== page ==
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Old May 4th, 2010, 11:58 PM   #1
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Lighting a two shot in front of a fireplace?

I have a shoot coming up on Saturday with a couple drinking champagne in front of a fireplace. I would like it to look like it is mostly lit by the fire so I am thinking of just back lighting the couple from just off-camera from the direction of the fireplace with lights gelled down to amber (~1000K). The problem is that I would like a soft wraparound shadow but I don't think it will be easy to get a light from that direction to stay out of the shot or cause flares. Any suggestions?
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Old May 5th, 2010, 12:12 AM   #2
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Marcus,

What camera will you be shooting with? How good is it in low light? How large will the fire be?

I've seen a similar scene lit only with a couple of china lights as practicals. The fireplace wasn't huge but gave off enough light and the couple was close enough so that the fireplace provided a nice glow.

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Old May 5th, 2010, 12:25 AM   #3
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I'm shooting with the Canon 5Dii with prime lenses, so it's about as good in low light as possible. The problem with fire is that it is fairly bright itself, but it doesn't cast much light on people nearby. To get anything but blown-out flames, I will need to add a lot of light. I also don't want to spill light all over the place and give away the true light source.

Keep the ideas coming. I'm starting to imagine something like a small softbox with a giant snoot keeping it from spilling too much.
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Old May 5th, 2010, 09:34 AM   #4
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Marcus:

In my experience shooting this scenario you don't have to worry much about spill as fire is a pretty omni-directional source--you expect to see the effect play all over (in fact it will look more fake if it is too confined). I also wouldn't worry about making it a soft source, fire is pretty hard light. Generally I'll do it with a single unit with perhaps diffusion on front to spread the beam mounted above the fire. If the subject is sitting spread apart in front of the fire (and the camera is looking directly into the fireplace), I've also done it with units just out of frame left and right that are flagged carefully, i.e. the unit off right is lighting the subject on the left side of the frame and vice versa. This gives a good wrap and can be at the same height as the fire. Probably the biggest giveaway is if you have to mount the unit above the fire and the subject stands up--the source of the light becomes too high. However the audience will usually accept this.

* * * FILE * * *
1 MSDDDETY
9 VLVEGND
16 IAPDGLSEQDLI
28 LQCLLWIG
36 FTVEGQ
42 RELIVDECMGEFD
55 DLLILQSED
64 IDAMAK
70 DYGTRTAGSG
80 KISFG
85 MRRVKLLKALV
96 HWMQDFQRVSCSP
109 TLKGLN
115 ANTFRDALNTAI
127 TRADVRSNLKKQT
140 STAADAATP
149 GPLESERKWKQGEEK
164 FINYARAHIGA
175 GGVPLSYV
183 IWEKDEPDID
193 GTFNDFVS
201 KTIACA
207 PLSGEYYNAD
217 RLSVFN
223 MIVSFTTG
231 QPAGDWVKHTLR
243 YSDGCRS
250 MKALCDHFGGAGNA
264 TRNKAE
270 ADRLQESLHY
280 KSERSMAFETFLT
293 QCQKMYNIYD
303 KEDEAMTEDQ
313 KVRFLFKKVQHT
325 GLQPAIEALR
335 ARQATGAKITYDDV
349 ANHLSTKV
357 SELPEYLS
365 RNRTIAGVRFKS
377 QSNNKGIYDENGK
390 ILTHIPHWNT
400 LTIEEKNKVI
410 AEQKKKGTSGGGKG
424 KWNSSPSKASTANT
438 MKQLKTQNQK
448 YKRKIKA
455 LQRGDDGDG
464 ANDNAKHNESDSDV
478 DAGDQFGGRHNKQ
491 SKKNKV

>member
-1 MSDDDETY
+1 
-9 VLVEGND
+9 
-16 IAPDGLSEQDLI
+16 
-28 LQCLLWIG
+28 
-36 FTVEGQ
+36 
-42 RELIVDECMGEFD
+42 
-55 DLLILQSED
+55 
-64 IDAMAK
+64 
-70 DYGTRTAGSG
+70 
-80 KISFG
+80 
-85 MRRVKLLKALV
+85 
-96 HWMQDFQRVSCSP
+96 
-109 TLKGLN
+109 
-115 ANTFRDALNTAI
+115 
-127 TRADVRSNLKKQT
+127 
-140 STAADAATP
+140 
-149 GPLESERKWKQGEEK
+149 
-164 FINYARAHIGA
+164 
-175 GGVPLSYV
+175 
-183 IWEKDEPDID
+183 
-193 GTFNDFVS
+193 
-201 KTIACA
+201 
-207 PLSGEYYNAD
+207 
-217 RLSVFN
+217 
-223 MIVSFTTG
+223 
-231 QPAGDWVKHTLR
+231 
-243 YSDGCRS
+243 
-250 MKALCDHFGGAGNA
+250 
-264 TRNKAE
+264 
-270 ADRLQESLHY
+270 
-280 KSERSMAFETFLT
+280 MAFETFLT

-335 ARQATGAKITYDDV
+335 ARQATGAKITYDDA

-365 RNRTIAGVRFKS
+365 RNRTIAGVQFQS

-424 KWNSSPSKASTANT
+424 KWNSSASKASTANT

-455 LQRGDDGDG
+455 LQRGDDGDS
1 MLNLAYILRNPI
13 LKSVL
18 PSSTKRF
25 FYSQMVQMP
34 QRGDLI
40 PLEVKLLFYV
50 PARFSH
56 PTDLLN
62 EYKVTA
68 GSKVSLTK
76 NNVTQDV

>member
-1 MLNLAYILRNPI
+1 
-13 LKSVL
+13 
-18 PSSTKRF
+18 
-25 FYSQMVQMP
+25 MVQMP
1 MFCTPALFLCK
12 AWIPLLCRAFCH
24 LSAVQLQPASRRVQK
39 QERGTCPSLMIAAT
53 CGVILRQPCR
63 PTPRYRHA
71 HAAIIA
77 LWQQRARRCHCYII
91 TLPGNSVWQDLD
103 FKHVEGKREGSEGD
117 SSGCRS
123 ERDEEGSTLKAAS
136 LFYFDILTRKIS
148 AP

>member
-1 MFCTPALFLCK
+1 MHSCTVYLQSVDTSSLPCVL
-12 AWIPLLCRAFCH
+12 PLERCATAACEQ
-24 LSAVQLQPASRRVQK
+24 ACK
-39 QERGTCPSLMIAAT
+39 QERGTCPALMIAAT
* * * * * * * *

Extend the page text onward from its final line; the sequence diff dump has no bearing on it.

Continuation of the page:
What helps more than anything is using a flicker box to simulate the wax and wane of the fire. If you don't have access to one, having someone work a dimmer in a random fashion will do OK, it's just energy-intensive on their apart!

If you happen to have the Netflix streaming player, you can see an extensive scene I shot with this method in "The Perfect Sleep"; starts at 15:00 (another scene with same lighting plan at 1:36:10) For the shots facing into the fire I used a 1K gelled red and orange mounted above the fireplace, for shots looking back at the actors I used the same gel package on an open face (probably a blonde, maybe dimmed down) bounced into foamcore in front of the fireplace, as I wanted to give Rosalyn (Sanchez) a softer light source. Actually, as I learned throughout the shoot, she took any kind of light well!
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Old May 5th, 2010, 01:55 PM   #5